Gospel According to Everyone: Memories of War.
Pentecost 22,Â Common Lectionary Year A Â Â
Â©2014 Rev. Elisabeth R. Jones
This sermon was accompanied by a powerpoint slideshow of images from the Canadian Archives, the British War Museum, and imagesÂ publiclyÂ available via Wikipedia/Wikimedia commons.
Friends, I stand here with notes in front of me,
and still I donâ€™t quite know where to begin.
Because in all honesty, I have nothing of value to say
on this or any Remembrance Sunday.
I am part of the â€œprivilegedâ€ generation
for whom â€œWarâ€ is little more than an abstract concept.
I was born in the 1960s, in England.
Too young for Korea,
too far removed from Americaâ€™s war in Vietnam.
My own parents were children during World War II,
and their parents were part of the stoic
â€œkeep calm and carry onâ€ generation
who said little about war, and next to nothing
about the brothers and uncles who didnâ€™t come back from
Passchendaele, Ypres .
So when the Psalmist pleads with us to tell the generations at our knees, and those yet unborn,
the stories of our ancestors,
the stories of Godâ€™s presence,
guidance in times of horror,
I have nothing first hand to say.
But I am not empty handed.
I have in front of me, and written on my heart,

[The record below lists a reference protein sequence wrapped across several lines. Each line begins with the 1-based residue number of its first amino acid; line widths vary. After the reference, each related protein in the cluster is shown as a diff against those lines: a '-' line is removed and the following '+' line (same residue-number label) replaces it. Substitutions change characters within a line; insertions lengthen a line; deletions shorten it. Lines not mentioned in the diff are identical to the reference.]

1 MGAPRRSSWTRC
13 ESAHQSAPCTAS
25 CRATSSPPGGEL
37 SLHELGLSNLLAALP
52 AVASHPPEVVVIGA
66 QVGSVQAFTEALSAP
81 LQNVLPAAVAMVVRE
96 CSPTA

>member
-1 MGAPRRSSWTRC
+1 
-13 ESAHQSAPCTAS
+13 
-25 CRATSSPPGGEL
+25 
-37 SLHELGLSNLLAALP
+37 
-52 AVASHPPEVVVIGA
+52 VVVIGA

the stories so many of you
have taken time to share with me
in the past few weeks:
letters, emails, conversations in my study,
in the corridors of this church, at the store.
I stumble though, because
I cannot begin to convey my gratitude,
and the feeling of grace, privilege and awe
that you all would entrust these precious
memories to me in the hope that
I might be able to find Gospel in them,
and use them to make this Remembrance Sunday
ours, close to this home
and these hearts.
Thank you to Elaine, Sami, Renate, Hans, June,
Marne, Beth, Ernie, Sam, Lynn,
Carmen, Elizabeth, Cathie, Diane,
Vincent, Jennifer, Marg, Joan, Hannah,
John, and a few others who donâ€™t want to be named.
These people shared memories from all sides of the last centuryâ€™s conflicts:
Russia, Poland, Germany, England, the Philippines,
Japan, Canada, France, Korea, the Falklands, the Gulf.
Names of places, hitherto known only through the impersonal lens
of history books and documentaries, like
Arras, Cambrai, Vimy Ridge, Stalingrad, Vladivostok, the Somme,
Juno Beach, Berlin Auschwitz, Logow,Dieppe, Bataan, Mindoro, Cairo, Coventry, Luzon, Manila,
now have names, faces and your personal memories attached to them:
our brothers, fathers, uncles, mothers, sisters, aunts:
Victor, Theo, Dory, Gordon, Adelina,
Bruce, Callum, Norman, Else ,Michael, AndrÃ©,
John, Stella, Maximilian, Douglas, Raymond,
who were soldiers, seamen, airmen, chaplains, physicians, nurses, home guards,
women working in factories
or in War Services committees
while the men were off at the front.
Mothers who endured the unspeakable to protect and save their children,
teenagers who lived and loved and lost too many of their friends to war,
children left to parent younger siblings.
Your memories of haphazard or non-existent schooling,
of the unforgettable smell of a gasmask,
the indelible memory of the sound of Ak- Ak guns and buzz-bombs,
of nights spent in air-raid shelters, cold barns,
roofless, waterless, houses.
Our generations include servicemen fathers who came home to children who didnâ€™t know them,